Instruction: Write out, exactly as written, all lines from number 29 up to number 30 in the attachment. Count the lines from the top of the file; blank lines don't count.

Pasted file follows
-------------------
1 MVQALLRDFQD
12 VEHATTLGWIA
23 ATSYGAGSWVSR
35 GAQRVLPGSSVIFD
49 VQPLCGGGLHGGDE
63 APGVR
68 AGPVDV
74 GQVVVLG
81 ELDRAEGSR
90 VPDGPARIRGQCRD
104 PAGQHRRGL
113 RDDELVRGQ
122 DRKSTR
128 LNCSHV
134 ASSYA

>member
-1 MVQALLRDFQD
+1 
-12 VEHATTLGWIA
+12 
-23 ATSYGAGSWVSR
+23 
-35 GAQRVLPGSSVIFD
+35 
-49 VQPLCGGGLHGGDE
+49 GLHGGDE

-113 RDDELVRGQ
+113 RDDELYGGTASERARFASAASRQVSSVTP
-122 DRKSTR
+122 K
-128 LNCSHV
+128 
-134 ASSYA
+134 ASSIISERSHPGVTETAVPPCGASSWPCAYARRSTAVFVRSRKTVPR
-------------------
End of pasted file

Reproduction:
-122 DRKSTR
+122 K